“You know it’s June, right George?” She chuckled.
I smiled good naturedly as I struggled to control my shivering.
That night, I dreamt of the zoo again. The woman smiled at me. I waved to her. She looked confused at first before returning the gesture which appeared awkward and unnatural to her. I smiled.
This repeated for months. Every night I would dream of waking in the zoo. It felt so real, so tangible. I could feel the material of the walls, similar to plastic but spongier. With every dream the woman and I would communicate more. First through simple gestures, like waving and nodding, then progressing to more complicated thoughts.
Her hands hovered over her eyes before she brought them down quickly. She was sad.
I touched the glass between us, then pointed at her and then to myself. I wanted to meet her.
She touched the glass, then knocked on it, then shook her head. We would never meet.
I made the gesture for sad and she nodded.
I pointed to myself and then to her, and then to my heart. I hugged myself. Friend.
She hugged herself in return.
The zoo was a strange place, neither bad nor good. I never saw any spectators or even anyone who seemed in charge of the zoo. We were never fed or taken care of. We just were.
The woman and I grew closer with every dream. It was as if she were real. The bond I felt with her was so deep, it couldn’t all be a figment of my imagination.
We couldn’t tell each other names, so I referred to her as Remi. She reminded me of my brother Derek, who had a stuffed lion named Remi. Derek is my favorite person in all the world. At least, he was. He passed away a few years ago. He had been born deaf and mute and I think he would’ve liked Remi.
Every time I woke in the zoo I would go to the window and every time Remi would greet me by signing sad before hugging herself. She was sad, but my friendship helped.
I asked Remi how long she had been there.
A long time, she said. She gestured to the sky and brought her hands from her eyes downward. She missed home.
I gestured to the sky and pointed to myself, closing my eyes as if I were asleep, and pointed back to the sky. I go home in my sleep.
Remi repeated my gestures and then aggressively shook her head.
I brought my hand to my chin, our sign for a question. I didn’t understand.
Remi repeated the gestures, pointed to herself, and then shook her head.
I pointed to her, then to the sky, made the motion for sleep, and then shook my head.
She nodded. She used to go home in her sleep.
I brought my hand to my chin. What happened?
Remi opened her mouth in a scream, her face twisted in anger. I heard nothing, the sound trapped within her walls. Suddenly she turned wild, jumping and stomping, her hair spinning around her head as if in a hurricane. Her body twisted as if boneless, a slug being pulled at either end by her pain. Finally, she stopped and looked at me, her hair calming enough to rest mostly still by her face, now streaked with tears. She pointed to the white sphere in her room and then to the sky. I followed her finger, my heart pounding in my chest. Fear gripped at me tightly. I had never seen Remi look or act like this. She was no longer sad, she was angry.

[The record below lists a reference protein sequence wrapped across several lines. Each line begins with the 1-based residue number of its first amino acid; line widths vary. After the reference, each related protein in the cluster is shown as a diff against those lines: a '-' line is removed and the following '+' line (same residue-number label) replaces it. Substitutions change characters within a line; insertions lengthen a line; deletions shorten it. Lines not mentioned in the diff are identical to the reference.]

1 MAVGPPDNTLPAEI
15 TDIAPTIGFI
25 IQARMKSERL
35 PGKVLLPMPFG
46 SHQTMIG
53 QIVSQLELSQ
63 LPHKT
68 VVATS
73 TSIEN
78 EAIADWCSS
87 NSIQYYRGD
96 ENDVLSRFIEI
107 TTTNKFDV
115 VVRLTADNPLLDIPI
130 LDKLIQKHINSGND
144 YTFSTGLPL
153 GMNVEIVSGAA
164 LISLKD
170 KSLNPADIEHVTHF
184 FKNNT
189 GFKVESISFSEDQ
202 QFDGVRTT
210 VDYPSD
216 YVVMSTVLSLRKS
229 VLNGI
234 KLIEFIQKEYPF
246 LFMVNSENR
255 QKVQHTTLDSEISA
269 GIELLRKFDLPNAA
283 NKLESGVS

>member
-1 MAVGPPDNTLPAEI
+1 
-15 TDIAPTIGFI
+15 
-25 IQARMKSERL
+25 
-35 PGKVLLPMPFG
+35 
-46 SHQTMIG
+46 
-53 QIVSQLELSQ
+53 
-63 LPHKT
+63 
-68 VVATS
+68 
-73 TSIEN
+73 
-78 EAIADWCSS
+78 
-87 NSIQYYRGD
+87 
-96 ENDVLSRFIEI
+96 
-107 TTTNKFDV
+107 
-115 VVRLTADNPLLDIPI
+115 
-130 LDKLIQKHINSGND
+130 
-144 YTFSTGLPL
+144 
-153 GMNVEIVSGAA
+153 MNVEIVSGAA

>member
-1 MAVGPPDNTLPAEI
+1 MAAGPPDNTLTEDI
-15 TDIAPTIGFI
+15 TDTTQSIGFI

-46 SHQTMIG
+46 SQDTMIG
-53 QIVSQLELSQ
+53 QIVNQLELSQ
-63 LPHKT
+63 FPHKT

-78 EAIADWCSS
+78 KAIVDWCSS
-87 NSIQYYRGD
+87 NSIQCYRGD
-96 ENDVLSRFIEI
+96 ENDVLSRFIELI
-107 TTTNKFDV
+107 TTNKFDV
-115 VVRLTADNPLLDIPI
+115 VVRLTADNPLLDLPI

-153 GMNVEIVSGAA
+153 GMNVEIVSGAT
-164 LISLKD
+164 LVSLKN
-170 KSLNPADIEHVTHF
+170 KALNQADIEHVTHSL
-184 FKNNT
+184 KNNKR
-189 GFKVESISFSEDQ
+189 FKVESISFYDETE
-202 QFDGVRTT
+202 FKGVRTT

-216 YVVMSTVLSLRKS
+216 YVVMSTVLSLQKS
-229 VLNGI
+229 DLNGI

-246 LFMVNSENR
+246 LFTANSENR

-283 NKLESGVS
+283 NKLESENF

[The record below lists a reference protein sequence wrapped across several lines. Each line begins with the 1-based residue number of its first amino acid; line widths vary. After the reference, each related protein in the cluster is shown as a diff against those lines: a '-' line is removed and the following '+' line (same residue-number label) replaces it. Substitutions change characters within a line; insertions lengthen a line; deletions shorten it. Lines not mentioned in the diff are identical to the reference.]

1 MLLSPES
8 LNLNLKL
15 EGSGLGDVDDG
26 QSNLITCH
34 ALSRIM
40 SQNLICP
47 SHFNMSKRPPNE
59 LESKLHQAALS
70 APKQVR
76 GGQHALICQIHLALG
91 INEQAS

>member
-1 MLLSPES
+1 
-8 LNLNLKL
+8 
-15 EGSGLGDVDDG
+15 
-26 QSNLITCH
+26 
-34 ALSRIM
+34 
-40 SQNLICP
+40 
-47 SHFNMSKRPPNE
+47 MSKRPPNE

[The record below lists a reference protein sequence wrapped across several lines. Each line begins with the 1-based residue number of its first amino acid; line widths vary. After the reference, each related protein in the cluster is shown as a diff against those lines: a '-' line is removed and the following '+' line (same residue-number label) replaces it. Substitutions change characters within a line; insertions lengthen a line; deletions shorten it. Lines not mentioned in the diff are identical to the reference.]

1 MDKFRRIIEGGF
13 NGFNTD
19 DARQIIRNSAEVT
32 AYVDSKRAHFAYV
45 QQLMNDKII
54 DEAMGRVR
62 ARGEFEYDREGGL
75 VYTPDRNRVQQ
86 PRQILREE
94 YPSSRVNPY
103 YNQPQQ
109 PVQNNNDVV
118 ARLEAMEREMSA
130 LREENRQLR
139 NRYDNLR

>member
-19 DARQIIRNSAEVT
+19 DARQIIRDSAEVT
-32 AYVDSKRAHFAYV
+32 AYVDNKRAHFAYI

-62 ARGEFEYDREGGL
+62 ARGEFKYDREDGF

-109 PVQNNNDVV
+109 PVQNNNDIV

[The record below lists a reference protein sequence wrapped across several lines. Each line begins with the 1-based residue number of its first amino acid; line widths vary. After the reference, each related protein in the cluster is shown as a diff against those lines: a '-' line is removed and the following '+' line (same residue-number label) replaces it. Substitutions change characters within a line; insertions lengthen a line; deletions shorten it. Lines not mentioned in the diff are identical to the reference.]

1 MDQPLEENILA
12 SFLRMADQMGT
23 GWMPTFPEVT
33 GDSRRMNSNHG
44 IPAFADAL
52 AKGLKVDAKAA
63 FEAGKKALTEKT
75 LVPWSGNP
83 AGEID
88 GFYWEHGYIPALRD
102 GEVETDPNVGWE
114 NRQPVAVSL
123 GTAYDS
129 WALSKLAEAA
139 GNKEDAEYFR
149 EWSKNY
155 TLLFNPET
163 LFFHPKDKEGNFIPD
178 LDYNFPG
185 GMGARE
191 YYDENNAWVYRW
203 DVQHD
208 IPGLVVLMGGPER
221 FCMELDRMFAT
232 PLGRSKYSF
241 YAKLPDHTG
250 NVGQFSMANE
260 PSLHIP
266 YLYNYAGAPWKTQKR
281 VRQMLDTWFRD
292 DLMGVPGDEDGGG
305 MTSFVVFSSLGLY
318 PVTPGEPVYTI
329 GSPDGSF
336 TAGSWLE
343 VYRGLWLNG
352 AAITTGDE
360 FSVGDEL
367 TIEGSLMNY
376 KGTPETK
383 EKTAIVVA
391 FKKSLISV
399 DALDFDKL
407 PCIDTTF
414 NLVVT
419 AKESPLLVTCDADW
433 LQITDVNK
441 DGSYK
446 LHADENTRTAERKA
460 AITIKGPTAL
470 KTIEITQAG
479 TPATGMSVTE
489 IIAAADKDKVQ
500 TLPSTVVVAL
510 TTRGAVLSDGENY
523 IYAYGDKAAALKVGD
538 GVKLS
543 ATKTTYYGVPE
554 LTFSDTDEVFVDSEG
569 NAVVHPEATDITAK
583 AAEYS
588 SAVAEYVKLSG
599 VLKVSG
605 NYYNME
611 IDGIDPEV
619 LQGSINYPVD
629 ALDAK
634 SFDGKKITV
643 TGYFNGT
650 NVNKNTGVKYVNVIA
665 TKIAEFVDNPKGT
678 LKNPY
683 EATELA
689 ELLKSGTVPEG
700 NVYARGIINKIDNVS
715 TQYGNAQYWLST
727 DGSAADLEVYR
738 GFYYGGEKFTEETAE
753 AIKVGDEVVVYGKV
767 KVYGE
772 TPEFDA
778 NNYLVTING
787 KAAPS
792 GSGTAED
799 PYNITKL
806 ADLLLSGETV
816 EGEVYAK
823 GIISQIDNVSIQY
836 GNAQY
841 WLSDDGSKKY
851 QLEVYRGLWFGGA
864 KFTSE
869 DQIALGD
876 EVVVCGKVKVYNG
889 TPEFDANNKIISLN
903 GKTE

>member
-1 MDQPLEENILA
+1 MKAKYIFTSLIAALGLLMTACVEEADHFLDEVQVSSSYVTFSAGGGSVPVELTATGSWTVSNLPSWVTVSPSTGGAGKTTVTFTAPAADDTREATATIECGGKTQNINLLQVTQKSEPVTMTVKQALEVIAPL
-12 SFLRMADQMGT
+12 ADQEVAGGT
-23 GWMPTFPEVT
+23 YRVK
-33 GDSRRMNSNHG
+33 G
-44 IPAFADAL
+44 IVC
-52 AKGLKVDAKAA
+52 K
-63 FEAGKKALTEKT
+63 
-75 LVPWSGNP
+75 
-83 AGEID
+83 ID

Turning away from me, she walked to the white sphere in her room and touched the surface. She looked up expectantly. I walked to the matching object in my room and placed my hand on it. Nothing happened. I looked up and she rose her hand in the air to make a circular gesture. Using my fingertip, I made a circle on the flat surface.
I jumped with surprise as the top of the object lit up with a blue light. It was a computer screen. In the middle was a circle as small as a marble that I recognized as earth from a great distance.
Remi pointed to the sky. Looking up through the alien canopy I could see a faint yellow star, closer than any other star yet still barely larger than a pinprick.
She pointed to me. The sun. Our sun.
I jolted upright, my bedroom unfamiliar around me in the twilight.
The next night I opened my eyes to the now familiar ceiling. I went to sit but I was unable to move. Struggling, I realized with immediate panic that I was restrained. I looked as far to the right as possible, straining my eyes to see something, anything. My head was being held in place but I was able to make out the black stones beneath me which glowed like the bioluminescent plants outside. I looked back up and screamed as my vision was filled by a new alien creature hovering inches above my face.
It’s skin looked like a seal’s, soft and wet. The head that hung over me was featureless except for hundreds of glowing black shapes, identical to the stones I laid on. Around it’s head was a thick mane of what looked like a mix of seaweed and fur. One of the appendages around its neck stretched towards me and I futilely tried to squirm from its reach. As it’s flesh touched mine white hot heat sizzled against my skin. It felt like I was being branded by the sun. My screams were no longer able to produce any sound, the only escape for my fear and pain abruptly cut off.
More heat began to crawl from its touch like veins reaching across my skin. As the sensation hit my chest I felt it inch towards my heart, which convulsed erratically under the heat’s weight. My throat begun to burn as it rose inside of me, filling my entire being. It was as if I were being squeezed from the inside out.